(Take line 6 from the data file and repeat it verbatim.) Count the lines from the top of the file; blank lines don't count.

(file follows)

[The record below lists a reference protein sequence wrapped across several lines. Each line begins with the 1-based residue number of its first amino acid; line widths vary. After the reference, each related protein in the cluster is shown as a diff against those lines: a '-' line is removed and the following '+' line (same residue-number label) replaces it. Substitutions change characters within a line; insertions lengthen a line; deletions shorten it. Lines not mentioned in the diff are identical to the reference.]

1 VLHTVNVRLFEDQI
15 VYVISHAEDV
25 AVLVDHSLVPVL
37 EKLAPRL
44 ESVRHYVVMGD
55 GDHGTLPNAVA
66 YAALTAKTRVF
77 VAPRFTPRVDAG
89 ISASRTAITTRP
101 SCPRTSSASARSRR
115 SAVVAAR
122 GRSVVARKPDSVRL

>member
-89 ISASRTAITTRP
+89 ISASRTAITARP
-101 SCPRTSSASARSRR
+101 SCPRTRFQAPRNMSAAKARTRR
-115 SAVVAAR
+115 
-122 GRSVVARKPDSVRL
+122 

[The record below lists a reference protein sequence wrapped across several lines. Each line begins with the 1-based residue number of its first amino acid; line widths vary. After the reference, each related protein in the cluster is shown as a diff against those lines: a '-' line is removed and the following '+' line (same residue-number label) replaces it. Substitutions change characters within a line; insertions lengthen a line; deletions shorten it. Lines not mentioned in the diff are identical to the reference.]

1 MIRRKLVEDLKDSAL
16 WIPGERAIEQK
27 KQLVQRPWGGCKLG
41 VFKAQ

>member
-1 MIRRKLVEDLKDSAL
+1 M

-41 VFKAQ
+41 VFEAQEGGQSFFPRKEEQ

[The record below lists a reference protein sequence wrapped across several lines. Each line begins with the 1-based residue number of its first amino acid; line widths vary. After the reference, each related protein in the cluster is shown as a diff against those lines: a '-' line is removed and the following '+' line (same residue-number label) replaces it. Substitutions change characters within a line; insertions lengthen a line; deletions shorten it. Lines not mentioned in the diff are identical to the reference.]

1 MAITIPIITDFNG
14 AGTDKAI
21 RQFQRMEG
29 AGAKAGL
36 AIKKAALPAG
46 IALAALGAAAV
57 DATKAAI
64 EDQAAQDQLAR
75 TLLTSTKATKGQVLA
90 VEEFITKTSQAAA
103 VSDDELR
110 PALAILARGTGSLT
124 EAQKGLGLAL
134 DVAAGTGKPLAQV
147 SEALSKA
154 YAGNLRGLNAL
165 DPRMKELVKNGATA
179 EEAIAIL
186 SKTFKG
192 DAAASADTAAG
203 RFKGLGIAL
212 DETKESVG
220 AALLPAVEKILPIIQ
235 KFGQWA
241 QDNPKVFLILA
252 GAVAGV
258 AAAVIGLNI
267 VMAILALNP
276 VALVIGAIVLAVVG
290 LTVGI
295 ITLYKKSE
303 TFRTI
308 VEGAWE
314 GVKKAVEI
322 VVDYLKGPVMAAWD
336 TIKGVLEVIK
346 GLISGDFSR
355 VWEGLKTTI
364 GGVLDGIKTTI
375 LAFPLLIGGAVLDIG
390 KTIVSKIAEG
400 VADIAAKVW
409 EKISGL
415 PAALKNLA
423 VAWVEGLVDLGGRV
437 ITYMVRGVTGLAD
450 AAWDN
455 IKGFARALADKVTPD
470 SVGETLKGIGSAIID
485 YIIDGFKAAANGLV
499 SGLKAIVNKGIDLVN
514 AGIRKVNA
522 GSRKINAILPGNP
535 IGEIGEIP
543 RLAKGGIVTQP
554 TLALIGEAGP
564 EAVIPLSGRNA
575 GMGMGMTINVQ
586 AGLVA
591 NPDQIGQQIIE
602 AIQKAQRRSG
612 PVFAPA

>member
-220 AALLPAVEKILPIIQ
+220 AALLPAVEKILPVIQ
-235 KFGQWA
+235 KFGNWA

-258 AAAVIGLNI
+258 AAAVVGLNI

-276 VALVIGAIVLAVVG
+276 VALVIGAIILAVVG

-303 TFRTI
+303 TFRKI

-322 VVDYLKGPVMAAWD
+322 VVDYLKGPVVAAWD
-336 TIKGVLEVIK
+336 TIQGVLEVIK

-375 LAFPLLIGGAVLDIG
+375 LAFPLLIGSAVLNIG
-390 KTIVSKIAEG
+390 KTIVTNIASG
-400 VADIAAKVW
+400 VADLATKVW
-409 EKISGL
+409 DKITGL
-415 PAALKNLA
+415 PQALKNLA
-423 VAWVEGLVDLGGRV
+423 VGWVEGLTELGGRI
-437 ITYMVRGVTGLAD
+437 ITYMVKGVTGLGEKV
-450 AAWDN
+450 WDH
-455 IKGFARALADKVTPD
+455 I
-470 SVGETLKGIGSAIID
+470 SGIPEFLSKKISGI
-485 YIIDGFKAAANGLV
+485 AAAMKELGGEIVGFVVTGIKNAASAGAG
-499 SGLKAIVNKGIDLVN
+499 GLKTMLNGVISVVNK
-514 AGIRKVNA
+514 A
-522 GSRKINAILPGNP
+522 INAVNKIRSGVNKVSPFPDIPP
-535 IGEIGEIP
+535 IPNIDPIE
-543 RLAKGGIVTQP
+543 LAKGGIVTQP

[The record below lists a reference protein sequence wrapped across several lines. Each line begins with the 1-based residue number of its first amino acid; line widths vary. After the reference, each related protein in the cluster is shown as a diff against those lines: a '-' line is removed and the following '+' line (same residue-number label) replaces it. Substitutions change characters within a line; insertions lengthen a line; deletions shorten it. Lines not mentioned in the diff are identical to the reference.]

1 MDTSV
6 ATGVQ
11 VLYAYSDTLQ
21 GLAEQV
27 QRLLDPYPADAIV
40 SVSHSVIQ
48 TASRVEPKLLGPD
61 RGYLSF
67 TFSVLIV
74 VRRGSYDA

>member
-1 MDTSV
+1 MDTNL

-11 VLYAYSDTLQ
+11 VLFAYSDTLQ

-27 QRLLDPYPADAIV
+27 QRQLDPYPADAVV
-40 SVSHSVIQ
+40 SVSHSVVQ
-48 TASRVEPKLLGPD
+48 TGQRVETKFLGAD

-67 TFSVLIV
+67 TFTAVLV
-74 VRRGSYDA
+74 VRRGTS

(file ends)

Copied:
44 ESVRHYVVMGD